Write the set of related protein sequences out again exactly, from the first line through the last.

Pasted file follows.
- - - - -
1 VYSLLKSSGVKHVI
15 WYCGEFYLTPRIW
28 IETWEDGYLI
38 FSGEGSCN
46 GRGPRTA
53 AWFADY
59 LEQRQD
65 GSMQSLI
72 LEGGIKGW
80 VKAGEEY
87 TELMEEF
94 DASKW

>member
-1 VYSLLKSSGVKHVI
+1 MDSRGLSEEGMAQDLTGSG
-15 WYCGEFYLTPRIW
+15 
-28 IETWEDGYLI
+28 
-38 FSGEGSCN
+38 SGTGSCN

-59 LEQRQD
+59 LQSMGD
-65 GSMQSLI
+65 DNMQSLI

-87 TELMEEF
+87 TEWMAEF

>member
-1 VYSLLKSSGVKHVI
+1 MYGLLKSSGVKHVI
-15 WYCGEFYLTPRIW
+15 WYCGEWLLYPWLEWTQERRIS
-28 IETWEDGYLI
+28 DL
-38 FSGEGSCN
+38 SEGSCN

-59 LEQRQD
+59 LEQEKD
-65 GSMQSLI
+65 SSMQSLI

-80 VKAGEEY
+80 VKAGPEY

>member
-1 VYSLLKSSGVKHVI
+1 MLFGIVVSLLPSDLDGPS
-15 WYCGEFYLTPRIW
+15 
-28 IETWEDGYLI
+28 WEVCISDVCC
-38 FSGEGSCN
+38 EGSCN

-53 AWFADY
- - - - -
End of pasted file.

1 VYSLLKSSGVKHVI
15 WYCGEFYLTPRIW
28 IETWEDGYLI
38 FSGEGSCN
46 GRGPRTA
53 AWFADY
59 LEQRQD
65 GSMQSLI
72 LEGGIKGW
80 VKAGEEY
87 TELMEEF
94 DASKW

>member
-1 VYSLLKSSGVKHVI
+1 MDSRGLSEEGMAQDLTGSG
-15 WYCGEFYLTPRIW
+15 
-28 IETWEDGYLI
+28 
-38 FSGEGSCN
+38 SGTGSCN

-59 LEQRQD
+59 LQSMGD
-65 GSMQSLI
+65 DNMQSLI

-87 TELMEEF
+87 TEWMAEF

>member
-1 VYSLLKSSGVKHVI
+1 MYGLLKSSGVKHVI
-15 WYCGEFYLTPRIW
+15 WYCGEWLLYPWLEWTQERRIS
-28 IETWEDGYLI
+28 DL
-38 FSGEGSCN
+38 SEGSCN

-59 LEQRQD
+59 LEQEKD
-65 GSMQSLI
+65 SSMQSLI

-80 VKAGEEY
+80 VKAGPEY

>member
-1 VYSLLKSSGVKHVI
+1 MLFGIVVSLLPSDLDGPS
-15 WYCGEFYLTPRIW
+15 
-28 IETWEDGYLI
+28 WEVCISDVCC
-38 FSGEGSCN
+38 EGSCN

-53 AWFADY